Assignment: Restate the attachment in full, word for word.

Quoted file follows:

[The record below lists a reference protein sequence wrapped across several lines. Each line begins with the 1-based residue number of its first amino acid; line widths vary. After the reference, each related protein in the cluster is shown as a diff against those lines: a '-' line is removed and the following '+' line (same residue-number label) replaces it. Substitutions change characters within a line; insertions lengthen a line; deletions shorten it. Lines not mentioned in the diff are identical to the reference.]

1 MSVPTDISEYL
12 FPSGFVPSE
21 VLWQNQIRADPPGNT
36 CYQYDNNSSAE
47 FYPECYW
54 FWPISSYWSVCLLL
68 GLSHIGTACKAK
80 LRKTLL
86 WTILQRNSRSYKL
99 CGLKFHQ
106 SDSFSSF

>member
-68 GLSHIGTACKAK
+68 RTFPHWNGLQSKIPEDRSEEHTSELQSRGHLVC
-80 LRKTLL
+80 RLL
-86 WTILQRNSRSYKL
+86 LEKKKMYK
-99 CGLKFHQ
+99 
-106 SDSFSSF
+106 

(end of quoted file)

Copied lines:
[The record below lists a reference protein sequence wrapped across several lines. Each line begins with the 1-based residue number of its first amino acid; line widths vary. After the reference, each related protein in the cluster is shown as a diff against those lines: a '-' line is removed and the following '+' line (same residue-number label) replaces it. Substitutions change characters within a line; insertions lengthen a line; deletions shorten it. Lines not mentioned in the diff are identical to the reference.]

1 MSVPTDISEYL
12 FPSGFVPSE
21 VLWQNQIRADPPGNT
36 CYQYDNNSSAE
47 FYPECYW
54 FWPISSYWSVCLLL
68 GLSHIGTACKAK
80 LRKTLL
86 WTILQRNSRSYKL
99 CGLKFHQ
106 SDSFSSF

>member
-68 GLSHIGTACKAK
+68 RTFPHWNGLQSKIPEDRSEEHTSELQSRGHLVC
-80 LRKTLL
+80 RLL
-86 WTILQRNSRSYKL
+86 LEKKKMYK
-99 CGLKFHQ
+99 
-106 SDSFSSF
+106 